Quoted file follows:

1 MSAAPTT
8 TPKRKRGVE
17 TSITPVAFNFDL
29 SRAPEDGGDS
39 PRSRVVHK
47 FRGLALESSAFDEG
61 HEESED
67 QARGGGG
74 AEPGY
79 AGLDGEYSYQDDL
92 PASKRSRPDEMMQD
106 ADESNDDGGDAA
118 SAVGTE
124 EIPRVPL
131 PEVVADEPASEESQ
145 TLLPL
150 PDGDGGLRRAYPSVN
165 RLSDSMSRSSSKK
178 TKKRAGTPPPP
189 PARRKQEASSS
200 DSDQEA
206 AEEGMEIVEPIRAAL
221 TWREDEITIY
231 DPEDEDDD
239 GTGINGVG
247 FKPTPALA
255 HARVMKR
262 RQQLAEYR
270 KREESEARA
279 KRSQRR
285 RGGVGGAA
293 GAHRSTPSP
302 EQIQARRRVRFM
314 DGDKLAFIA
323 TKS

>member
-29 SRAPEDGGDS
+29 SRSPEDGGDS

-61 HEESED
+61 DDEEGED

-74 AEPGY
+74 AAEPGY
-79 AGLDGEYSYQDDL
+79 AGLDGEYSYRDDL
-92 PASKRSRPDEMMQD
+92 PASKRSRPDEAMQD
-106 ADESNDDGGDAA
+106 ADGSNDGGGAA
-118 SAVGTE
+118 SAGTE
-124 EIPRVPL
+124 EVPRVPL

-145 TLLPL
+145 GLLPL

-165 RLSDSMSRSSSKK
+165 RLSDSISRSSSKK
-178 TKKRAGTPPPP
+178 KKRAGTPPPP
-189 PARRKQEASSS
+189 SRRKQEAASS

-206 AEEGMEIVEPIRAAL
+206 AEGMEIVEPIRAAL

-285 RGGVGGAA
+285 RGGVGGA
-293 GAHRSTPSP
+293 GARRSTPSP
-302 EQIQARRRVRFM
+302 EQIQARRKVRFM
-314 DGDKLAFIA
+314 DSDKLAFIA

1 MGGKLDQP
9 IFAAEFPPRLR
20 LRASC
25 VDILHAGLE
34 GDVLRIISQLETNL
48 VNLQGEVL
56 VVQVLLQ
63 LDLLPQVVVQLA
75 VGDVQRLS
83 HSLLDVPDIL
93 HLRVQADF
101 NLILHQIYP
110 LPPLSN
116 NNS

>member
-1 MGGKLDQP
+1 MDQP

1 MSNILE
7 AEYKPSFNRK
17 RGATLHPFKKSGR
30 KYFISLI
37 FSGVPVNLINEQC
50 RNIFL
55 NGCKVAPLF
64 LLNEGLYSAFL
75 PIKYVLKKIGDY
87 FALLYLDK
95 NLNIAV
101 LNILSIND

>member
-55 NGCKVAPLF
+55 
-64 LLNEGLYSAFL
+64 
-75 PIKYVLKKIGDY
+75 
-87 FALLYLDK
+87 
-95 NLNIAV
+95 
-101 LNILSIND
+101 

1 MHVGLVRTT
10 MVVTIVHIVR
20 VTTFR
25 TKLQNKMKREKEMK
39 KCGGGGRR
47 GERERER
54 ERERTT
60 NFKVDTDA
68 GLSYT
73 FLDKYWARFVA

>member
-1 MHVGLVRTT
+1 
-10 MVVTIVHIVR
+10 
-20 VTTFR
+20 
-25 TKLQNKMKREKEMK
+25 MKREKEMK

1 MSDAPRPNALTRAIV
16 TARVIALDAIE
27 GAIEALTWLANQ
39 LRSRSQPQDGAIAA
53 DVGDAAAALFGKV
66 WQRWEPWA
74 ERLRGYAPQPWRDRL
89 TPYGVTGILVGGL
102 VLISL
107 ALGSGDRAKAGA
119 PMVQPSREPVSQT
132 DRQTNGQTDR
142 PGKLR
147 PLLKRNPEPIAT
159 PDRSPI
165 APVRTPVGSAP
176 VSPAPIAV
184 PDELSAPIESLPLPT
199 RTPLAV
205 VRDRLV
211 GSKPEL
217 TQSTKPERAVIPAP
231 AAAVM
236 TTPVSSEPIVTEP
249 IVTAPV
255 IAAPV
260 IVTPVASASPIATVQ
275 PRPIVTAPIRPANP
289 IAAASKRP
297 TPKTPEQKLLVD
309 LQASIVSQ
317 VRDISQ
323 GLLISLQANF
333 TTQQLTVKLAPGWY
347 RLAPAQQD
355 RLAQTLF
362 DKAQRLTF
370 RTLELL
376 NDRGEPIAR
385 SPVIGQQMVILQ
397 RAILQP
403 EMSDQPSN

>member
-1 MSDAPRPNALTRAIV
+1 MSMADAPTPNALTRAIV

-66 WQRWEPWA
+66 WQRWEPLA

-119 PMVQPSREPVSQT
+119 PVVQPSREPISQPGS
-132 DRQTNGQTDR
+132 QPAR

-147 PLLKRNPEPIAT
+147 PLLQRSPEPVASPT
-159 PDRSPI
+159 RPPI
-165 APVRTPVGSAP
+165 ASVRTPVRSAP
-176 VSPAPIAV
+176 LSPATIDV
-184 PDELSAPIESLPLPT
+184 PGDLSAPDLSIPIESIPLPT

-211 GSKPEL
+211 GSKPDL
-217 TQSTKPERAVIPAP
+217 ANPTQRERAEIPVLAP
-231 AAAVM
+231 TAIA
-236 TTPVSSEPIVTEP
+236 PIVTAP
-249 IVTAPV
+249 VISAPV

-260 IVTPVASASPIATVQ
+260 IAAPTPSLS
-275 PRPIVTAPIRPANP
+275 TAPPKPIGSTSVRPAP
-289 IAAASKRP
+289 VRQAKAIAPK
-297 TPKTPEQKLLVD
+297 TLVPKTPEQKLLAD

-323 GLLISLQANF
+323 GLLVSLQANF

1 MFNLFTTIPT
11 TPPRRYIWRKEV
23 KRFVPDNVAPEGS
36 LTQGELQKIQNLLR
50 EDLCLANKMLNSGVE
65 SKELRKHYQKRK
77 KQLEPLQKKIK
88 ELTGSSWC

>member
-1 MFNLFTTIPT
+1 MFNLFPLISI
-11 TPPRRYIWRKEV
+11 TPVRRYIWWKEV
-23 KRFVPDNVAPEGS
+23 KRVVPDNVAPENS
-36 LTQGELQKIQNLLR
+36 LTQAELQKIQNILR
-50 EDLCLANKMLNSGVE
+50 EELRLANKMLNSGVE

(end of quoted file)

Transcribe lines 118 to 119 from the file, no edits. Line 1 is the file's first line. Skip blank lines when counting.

47 GERERER
54 ERERTT